3. Big-spending US firms are forcing their UK counterparts to increase salaries right the way from newly qualifieds to the top rainmakers — though that did not stop David Higgins, private equity star at Freshfields, from decamping to Kirkland & Ellis just before Christmas. Boutique specialists are luring clients away by offering faster, more focused services.
4. Self-driving cars, selfie sticks, drones, touchscreen devices, e-cigarettes, jetpacks, and many other things seem like fairly modern inventions. Indeed, most of their "inventors" list them as newly invented and even go as far as seeking patents. But the fact is, many of these "inventions" have already been in existence for quite some time. They may have earlier lookalikes that ended up not going into production or that went into limited production due to one reason or another. Some also made it into full production but were recalled due to poor sales.
6. British schools outperform the French on both new criteria. Warwick Business School, the top UK school for career progress, is second overall for the criterion, 30 places above the first French school, HEC Paris. Alumni from UK schools also see a higher increase between their first salary after graduation and now, at 62 per cent versus 45 per cent. However, UK school alumni still have a lower salary on average than their counterparts who studied in France, at $55,000 versus $64,000.
5. According to Oliver Cooke, a financial-services recruiter at Selby Jennings in New York, banks have been stressing what they call “internal mobility”, or redeploying staff from one department to another. If a bank facing sluggish conditions in debt trading, for example, can convert a trader to a risk analyst or a compliance officer, it can keep people interested — and it can save a bundle on severance.
6. Following the devaluation in mid-August, the renminbi rallied in September and October. Devaluation resumed in November, however, and the renminbi closed at its weakest level in three months at 6.4082 to the dollar yesterday. “Since October many countries around China have experienced some capital outflow, and China has had its share,” said Xie Yaxuan, an economist at China Merchants Securities in Shenzhen. “The strengthening dollar is bound to cause some repositioning into dollar assets.”
1. Yao has been at the center of a hostile takeover battle for China's largest real estate developer China Vanke Co Ltd (000002.SZ).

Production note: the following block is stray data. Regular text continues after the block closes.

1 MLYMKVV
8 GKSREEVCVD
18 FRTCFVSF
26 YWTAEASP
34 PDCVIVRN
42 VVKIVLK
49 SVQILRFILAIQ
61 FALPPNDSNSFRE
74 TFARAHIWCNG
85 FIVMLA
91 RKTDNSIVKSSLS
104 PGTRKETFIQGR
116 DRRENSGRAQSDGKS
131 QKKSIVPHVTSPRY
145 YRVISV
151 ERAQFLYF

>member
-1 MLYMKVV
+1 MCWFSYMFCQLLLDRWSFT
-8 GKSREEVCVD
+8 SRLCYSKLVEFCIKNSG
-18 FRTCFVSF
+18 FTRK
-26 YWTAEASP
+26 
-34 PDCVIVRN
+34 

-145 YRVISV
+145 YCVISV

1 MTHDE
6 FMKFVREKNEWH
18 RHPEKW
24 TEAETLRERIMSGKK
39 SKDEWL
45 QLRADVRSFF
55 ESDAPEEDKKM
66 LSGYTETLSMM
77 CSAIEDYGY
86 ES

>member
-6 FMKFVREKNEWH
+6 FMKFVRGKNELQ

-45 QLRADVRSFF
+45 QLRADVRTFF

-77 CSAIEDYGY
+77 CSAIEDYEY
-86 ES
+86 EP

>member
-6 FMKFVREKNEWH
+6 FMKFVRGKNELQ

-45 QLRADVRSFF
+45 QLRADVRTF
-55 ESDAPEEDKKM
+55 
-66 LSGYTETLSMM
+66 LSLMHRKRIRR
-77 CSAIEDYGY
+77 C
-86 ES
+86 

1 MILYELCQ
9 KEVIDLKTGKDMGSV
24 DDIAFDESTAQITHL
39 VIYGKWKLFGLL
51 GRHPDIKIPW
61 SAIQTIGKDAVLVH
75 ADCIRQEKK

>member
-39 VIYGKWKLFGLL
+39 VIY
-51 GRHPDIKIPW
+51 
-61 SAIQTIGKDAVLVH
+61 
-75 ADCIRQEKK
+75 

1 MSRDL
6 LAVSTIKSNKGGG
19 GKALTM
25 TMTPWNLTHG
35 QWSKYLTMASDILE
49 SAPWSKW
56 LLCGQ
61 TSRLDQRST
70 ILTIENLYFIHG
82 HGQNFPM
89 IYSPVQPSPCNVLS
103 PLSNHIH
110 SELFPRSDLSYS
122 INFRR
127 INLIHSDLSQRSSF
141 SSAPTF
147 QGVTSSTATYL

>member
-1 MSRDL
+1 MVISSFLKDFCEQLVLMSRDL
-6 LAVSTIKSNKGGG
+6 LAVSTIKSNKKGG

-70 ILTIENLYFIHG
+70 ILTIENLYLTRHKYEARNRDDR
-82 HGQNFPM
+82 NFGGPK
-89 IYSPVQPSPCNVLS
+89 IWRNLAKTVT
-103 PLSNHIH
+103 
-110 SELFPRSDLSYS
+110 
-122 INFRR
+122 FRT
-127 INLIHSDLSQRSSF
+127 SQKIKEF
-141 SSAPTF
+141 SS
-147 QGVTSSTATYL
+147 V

2. However, one lawyer, who prefers to remain anonymous, says Teach Firsters’ prior experience and autonomy in a classroom can mean they feel frustrated starting at the bottom of an organisation’s ladder again.
3. o 特斯拉的规模越大，运营的复杂性就越强。由于它直接销售给终端顾客，免去了特许经销商的环节，它必须开发一个自己的服务中心网络来进行售后维修保养。另外它独特慷慨的保修条款规定，车主在使用三年后，可以以原价50%的价格将车卖还给特斯拉。这种做法可能会催生一个二手特斯拉的专门渠道。“寻找阿尔法”上的一位博主写道：“等到车主觉得他们的车不像一年前那么诱人和罕见，特斯拉可能会吃进大量有三年车龄的二手车。在我看来，这是个潜在的麻烦。”
4. In the original casting, Michael Keaton was set to play the character. However, ABC executives begged the writers and producers to keep Jack alive. They believed the character was too likeable to die off so quickly. The writers agreed. Michael Keaton was not interested in signing up for a long-running show. Instead, the role of Jack was given to Matthew Fox. The rest is TV history.
6. Common and Day will perform "Stand Up For Something" from "Marshall" and Settle will perform "This is Me" from "The Greatest Showman."
1. Stevens会演唱电影《以你的名字呼唤我》中《Mystery of Love》，以及Bernal, LaFourcade和 Miguel会合唱《寻梦环游记》中的歌曲《Remember Me》。
2. Amazon, Starbucks and Facebook have seen their brand values shoot up in 2016 compared with 2015. Amazon’s 59 per cent rise in value to $99bn and seventh place ranking, is partly due to its ability to create demand and not just satisfy it, according to Elspeth Cheung, head of BrandZ valuation at Millward Brown. She says Amazon’s one-hour delivery service has put pressure on other retailers to speed up delivery times while the online retailer’s move into logistics poses a threat to courier services UPS, FedEx and DHL.
Mr. Sissako is both an indispensable political filmmaker and one of the great poets of contemporary cinema. His portrait of life under jihadi rule in northern Mali is brutal and shocking, but also gentle, generous and surprisingly funny. Mr. Sissako does not humanize violent extremists so much as demonstrate that they already belong to the species and reflect part of our common, tragic nature. But his movie also insists that the only effective and ethically serious way to oppose fanaticism is with humanism. Which is to say with irony, with decency and, perhaps above all, with art. (Read the review.)